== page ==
Fiji’s central bank is projecting the country’s economic growth to climb back into positive territory next year, after revising this year’s historic contraction to negative 19 percent from an earlier estimate of negative 21.5 percent.
“Domestically, the magnitude of this year’s economic contraction is expected to be smaller than initially anticipated, whereas next year’s projected recovery largely hinges on the opening of international borders and the resumption of travel,” the Reserve Bank of Fiji said in its November Economic Review released this week.
“In 2021, economic growth is expected to range between 1.6 percent and 8.0 percent given the substantial uncertainties around the reopening of borders for quarantine-free travel and appetite for tourism activity.”
Performances across major sectors of the economy – some already poor before global lockdown early this year – have plunged further and remain dismal as the coronavirus pandemic enters its ninth consecutive month since it was declared a pandemic by the World Health Organisation in March this year.
“Sectoral performances continued to be well below 2019 levels in the first ten months of the year,” RBF noted.
Partial indicators for consumption, a major economic driver, returned gloomy signals.
Net VAT collections, new consumption lending, new vehicle registration, second hand vehicle registration and electricity consumption were all significantly reduced over most of the year, indicating a prevailing weakness in consumer spending.
Tourism, another major GDP component and still in hiatus internationally, declined by 80.7 percent cumulative to October.
In the investment area, two major indicators – domestic cement sales and new investment lending – both declined by 11.6 percent and 16.6 percent respectively in October, compared to the previous month.
“Cumulative to October, commercial banks’ new lending for building & construction purposes declined by 24.9 percent. In the same period, domestic cement sales declined (-11.6%), mainly underpinned by weak demand,” RBF said.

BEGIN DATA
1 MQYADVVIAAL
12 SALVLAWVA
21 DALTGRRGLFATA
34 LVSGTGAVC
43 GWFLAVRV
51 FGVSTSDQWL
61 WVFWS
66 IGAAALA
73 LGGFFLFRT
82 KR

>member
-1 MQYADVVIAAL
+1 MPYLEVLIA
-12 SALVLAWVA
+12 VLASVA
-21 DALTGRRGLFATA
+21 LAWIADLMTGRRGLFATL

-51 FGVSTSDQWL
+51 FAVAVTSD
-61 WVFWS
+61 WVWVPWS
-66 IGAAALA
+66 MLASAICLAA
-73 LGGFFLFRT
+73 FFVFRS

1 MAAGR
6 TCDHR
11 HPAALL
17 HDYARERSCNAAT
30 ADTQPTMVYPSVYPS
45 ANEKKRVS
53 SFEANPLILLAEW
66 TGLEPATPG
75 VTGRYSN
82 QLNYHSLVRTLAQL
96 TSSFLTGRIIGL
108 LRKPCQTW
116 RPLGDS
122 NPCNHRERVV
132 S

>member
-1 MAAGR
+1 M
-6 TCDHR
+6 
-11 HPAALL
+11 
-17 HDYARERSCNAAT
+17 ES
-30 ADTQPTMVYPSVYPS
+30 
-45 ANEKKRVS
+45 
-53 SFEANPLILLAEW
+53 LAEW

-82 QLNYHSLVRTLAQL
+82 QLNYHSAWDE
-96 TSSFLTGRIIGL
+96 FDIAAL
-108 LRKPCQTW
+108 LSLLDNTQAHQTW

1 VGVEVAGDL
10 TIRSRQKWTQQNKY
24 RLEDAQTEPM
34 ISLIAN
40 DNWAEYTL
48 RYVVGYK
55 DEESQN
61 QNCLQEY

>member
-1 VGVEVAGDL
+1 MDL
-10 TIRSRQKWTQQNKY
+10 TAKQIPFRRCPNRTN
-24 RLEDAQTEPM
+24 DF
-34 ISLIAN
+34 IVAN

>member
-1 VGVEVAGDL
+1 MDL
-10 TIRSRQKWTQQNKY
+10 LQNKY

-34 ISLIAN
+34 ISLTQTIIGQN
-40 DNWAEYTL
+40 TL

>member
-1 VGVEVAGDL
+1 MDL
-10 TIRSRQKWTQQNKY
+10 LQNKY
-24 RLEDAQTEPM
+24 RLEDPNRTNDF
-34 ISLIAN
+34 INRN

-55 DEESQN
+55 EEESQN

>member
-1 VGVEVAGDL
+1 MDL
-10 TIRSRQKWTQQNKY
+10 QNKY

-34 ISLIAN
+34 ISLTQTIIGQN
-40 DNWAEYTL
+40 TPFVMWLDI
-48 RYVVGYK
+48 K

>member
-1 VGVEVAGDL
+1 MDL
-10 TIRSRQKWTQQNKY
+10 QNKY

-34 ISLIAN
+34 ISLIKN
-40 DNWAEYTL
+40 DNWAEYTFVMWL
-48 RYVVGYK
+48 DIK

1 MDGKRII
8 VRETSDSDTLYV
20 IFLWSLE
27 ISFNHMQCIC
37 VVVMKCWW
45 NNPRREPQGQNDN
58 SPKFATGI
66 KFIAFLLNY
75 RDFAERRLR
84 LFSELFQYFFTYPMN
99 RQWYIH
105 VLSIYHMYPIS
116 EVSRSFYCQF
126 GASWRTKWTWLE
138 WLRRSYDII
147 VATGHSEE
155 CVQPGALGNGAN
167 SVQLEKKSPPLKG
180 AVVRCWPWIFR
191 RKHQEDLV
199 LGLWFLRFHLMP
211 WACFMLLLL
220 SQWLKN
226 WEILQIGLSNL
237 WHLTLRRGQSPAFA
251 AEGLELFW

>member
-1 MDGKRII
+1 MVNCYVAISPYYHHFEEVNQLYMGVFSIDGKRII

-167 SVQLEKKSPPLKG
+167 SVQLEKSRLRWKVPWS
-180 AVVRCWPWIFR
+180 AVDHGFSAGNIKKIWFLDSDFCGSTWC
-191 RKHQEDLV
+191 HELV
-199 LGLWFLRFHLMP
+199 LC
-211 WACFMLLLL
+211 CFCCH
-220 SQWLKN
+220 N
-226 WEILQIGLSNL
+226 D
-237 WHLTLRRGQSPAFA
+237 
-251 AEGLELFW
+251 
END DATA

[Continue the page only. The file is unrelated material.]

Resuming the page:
Increased caution by the banks and other credit institutions, who now prefer less risky lending, has not only led to a general reduction in lending to both private business entities and individuals, it has also created a liquidity glut in the market.
In August and September, excess liquidity as denoted by the banks’ demand deposits (BDD) stood at over F$1billion (US$0.48b) each month, gradually easing in October to $912.9m (US$440m) and $860.5m (US$414m) at the end of November, mostly attributed to money moving out of the country.
Interest rates, according to RBF, were generally lower compared to 2019.
“However, risks to the financial sector remain as the ending of moratoriums offered by financial institutions to COVID-19 affected customers could raise the existing levels of non-performing loans,” it warned.
In the job market, supply remained weak and according to the RBF Job Advertisement Survey, there was a 64.3 percent decline in vacancies in the year to October, compared to a decline of 1.4 percent in the same period in 2019.
“This was underpinned by reduced recruitment intentions across all major sectors of the economy,” it said.
Amid the bleak scenario, personal remittances have been pivotal in buoying both the deflating economy and consumer confidence.
“Personal remittances rose by 7.3 percent to F$521.0 million (US$251m) in the first ten months of the year. For the month of October alone, personal remittances totalled a record F$69.0 million (US$33.2m), an increase of 29.5 percent over the previous month and an increase of 58.7 percent over October last year. Overall, remittances have performed well above expectations and contributed positively to foreign reserves,” RBF said.
While the numbers look good in terms of the central bank’s two key roles of keeping foreign reserves adequate and inflation low, it has been on the back of lower exports and lower imports, reflecting lower production and consumption demand from within a weak domestic economy.
Foreign reserves stood at F$2.2 billion (US$1.06b), sufficient for 7.7 months of retained imports, while annual inflation rate was at -2.9 percent in October.